All hackers need to compromise traffic lights is a laptop and a radio connected to it, with researchers able to alter traffic lights from a vehicle.
The traffic light controllers often aren't encrypted and have default usernames and passwords that are posted online. The traffic light controllers are linked by an induction loop that is hidden underground, with cameras able to provide traffic light colors to the controller. It only takes a minimal amount of research before hackers are essentially given the blueprints.
"There's an assumption that these devices are secure," said Branden Ghena, University of Michigan computer science PhD student and study lead researcher. "We all just trust them so much. This is critical infrastructure. We were shocked that was going on."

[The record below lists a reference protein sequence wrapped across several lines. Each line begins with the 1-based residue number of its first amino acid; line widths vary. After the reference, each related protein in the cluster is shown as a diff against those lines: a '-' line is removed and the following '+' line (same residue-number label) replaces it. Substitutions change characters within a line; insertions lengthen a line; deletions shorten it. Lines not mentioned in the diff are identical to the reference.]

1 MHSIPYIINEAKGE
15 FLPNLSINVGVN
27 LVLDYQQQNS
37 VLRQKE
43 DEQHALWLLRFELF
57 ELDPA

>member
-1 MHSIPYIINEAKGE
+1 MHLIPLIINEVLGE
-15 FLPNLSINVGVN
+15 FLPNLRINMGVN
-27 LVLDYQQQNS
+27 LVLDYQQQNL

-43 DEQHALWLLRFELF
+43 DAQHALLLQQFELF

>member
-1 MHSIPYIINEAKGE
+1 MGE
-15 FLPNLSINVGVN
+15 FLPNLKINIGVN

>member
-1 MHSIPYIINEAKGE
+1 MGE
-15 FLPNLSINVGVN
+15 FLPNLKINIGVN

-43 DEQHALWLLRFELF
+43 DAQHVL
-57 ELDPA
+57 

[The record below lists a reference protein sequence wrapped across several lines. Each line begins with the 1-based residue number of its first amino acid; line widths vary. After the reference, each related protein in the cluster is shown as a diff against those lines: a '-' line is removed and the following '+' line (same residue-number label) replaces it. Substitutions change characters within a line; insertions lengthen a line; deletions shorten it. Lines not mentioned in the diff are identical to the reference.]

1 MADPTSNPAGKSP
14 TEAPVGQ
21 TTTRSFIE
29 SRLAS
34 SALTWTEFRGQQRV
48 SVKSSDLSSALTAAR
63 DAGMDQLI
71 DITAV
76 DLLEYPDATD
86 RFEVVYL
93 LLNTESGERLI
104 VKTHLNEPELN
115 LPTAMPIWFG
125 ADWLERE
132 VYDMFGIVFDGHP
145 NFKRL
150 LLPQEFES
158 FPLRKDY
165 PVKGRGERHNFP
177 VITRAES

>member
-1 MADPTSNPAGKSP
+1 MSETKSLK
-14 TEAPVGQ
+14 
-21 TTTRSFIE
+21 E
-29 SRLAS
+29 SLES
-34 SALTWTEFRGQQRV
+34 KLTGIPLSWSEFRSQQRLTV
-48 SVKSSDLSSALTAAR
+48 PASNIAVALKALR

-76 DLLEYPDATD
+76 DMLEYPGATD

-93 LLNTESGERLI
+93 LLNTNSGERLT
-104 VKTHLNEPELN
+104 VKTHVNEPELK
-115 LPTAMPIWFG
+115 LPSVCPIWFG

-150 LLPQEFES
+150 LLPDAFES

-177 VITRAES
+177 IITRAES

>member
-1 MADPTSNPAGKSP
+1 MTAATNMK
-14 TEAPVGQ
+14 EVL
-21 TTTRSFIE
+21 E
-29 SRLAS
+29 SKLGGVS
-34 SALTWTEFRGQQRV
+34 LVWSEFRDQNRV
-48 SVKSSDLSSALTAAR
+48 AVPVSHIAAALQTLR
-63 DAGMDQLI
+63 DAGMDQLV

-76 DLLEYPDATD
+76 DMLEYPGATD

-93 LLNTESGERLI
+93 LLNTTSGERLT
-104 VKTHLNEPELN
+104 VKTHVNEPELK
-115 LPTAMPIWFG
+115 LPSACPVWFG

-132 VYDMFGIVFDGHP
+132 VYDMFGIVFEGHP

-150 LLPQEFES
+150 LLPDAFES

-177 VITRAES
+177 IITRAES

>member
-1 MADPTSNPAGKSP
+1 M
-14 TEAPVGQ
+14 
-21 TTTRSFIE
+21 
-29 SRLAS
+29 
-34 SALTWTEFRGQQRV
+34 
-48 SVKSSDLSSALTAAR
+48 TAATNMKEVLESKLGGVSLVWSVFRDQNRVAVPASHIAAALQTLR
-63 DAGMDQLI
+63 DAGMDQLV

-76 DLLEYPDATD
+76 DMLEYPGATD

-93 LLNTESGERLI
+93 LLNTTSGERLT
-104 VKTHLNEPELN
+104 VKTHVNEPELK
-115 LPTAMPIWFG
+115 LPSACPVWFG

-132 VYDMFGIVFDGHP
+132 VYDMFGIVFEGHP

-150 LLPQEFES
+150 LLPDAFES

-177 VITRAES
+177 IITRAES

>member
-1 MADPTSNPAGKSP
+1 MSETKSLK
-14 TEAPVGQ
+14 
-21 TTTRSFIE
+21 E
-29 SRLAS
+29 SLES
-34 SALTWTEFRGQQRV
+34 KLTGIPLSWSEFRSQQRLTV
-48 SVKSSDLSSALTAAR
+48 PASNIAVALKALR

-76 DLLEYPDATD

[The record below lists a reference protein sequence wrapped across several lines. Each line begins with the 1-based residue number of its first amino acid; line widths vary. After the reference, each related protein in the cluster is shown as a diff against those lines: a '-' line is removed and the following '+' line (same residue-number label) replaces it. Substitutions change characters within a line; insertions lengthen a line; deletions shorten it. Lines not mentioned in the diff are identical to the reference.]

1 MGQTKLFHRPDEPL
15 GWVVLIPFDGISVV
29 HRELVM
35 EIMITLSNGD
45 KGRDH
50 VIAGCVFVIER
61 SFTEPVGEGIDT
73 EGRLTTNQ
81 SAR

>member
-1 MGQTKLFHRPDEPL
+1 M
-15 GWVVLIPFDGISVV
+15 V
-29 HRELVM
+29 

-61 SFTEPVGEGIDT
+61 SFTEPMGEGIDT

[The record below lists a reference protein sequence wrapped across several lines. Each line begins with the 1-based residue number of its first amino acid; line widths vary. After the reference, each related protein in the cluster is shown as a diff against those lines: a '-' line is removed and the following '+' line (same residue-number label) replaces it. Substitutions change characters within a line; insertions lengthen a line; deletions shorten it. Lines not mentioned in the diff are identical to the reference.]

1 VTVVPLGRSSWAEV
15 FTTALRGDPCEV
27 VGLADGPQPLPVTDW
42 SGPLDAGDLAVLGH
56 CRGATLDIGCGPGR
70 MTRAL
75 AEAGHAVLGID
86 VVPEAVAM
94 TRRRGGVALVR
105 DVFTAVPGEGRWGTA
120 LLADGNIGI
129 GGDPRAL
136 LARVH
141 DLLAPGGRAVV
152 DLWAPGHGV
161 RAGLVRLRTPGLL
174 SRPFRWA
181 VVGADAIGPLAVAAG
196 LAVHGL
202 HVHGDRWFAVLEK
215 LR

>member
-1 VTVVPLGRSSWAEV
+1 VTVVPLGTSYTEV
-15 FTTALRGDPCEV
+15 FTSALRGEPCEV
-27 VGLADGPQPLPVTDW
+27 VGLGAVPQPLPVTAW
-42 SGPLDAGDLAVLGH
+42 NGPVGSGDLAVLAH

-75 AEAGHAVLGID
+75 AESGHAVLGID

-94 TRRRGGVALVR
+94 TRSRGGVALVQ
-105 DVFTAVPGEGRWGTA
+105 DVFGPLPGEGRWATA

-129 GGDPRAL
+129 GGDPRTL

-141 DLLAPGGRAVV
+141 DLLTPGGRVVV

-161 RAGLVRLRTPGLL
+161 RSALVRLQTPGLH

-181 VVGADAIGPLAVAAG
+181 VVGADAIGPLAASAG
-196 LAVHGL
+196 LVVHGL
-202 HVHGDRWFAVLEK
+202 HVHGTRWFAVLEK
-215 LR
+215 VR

It's important for companies and utility companies to change passwords, if not disable default usernames, in an effort to offer boosted security. If cybercriminals compromised the light system or disabled the malfunction management unit (MMU), it'd give them the opportunity to change the lights to unsafe traffic patterns.